The Spy Sonnets
L.S. McKee

10: Samaritan

This is the part I wanted to forget.
That I’ve never held a broken body. That I’ve never
cupped my hands over the wounds of the dying,
never healed the weary. Truth be told, I’d have you
forget every cowardice, every ruined world,
settings I cannot embrace for you because they are neither mine
nor yours: cities we cannot surveil. Even our own bodies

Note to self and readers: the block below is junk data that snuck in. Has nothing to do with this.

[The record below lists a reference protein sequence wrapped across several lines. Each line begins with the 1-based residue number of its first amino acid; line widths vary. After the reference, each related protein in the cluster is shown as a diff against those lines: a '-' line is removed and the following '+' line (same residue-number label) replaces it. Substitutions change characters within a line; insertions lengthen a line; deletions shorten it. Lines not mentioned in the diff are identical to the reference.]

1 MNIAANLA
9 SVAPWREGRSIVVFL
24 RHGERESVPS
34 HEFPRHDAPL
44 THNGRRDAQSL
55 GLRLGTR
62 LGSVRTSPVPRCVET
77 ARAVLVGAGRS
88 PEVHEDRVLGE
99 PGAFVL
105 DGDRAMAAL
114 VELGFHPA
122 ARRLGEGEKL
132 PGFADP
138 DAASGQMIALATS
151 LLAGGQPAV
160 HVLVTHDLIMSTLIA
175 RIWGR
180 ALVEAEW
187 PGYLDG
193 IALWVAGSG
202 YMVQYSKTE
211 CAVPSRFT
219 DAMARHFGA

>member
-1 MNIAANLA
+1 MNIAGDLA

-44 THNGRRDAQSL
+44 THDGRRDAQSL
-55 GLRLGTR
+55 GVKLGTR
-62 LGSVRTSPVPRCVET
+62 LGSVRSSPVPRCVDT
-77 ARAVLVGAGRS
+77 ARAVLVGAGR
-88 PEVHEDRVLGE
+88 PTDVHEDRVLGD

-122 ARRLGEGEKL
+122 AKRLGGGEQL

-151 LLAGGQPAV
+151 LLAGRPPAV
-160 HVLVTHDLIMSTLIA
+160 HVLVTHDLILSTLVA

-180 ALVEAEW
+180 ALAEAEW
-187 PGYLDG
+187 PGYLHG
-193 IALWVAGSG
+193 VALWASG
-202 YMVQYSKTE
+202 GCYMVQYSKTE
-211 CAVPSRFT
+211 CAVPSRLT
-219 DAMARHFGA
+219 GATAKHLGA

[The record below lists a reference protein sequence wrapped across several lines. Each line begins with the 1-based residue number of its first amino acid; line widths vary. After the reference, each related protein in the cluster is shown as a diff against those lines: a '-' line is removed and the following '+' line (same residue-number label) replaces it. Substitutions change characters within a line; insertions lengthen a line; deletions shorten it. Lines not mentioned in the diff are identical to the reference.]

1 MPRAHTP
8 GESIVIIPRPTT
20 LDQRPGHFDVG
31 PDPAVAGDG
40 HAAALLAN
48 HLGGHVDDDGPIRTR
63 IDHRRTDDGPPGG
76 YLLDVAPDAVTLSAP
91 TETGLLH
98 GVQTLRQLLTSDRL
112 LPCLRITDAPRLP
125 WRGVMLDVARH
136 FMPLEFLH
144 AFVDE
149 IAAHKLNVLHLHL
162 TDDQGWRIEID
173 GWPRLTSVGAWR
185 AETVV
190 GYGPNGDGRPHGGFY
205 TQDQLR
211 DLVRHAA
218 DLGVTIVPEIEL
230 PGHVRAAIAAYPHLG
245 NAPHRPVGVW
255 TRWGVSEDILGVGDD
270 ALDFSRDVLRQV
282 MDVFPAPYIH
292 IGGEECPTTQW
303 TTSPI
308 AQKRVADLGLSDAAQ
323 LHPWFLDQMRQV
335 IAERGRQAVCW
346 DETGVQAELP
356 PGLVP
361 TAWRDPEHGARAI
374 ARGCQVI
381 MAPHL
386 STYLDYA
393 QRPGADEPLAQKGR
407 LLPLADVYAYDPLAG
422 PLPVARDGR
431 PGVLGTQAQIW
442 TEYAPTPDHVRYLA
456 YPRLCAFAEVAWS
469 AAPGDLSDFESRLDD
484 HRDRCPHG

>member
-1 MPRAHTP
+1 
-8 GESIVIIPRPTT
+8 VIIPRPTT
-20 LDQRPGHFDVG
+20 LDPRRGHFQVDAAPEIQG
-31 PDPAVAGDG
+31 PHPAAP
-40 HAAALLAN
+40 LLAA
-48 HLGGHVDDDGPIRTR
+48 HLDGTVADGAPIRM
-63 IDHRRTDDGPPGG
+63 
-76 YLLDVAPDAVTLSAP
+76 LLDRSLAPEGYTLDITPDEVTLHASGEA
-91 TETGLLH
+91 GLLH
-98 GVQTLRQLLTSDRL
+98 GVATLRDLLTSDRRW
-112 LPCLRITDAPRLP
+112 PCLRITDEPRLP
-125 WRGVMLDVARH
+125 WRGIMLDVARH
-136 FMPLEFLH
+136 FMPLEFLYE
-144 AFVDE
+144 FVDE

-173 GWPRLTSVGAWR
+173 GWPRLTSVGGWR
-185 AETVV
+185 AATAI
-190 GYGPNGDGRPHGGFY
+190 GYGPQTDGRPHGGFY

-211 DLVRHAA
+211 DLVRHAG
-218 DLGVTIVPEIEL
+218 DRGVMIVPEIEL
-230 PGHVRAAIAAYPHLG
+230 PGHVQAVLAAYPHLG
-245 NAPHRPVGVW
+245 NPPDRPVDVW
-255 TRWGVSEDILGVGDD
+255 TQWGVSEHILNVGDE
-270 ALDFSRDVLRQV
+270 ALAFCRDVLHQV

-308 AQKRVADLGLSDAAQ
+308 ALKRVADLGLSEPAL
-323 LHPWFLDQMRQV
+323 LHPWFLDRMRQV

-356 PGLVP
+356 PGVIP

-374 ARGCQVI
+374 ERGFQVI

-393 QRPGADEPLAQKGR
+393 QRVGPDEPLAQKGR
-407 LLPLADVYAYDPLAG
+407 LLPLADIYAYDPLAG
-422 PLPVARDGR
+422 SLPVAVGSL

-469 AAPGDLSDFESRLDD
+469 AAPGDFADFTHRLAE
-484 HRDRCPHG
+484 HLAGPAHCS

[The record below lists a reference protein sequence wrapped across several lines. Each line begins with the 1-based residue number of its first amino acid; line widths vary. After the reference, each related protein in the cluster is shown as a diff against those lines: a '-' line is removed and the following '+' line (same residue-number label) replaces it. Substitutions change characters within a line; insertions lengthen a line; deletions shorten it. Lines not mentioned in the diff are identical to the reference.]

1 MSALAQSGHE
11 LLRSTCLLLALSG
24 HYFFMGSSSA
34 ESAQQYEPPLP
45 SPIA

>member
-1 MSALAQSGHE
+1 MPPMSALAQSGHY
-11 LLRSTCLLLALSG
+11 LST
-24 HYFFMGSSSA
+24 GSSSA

we can’t know. Think of an x-ray’s inverted shadows:
bones casting light into the pitch-blackness of
open spaces, between organs we’re better off forgetting.
For when they are invisible, we are whole. It’s what we seek:
completion—gods drawn from a skeleton of stars,
and a stranger’s arms around us, lifting.


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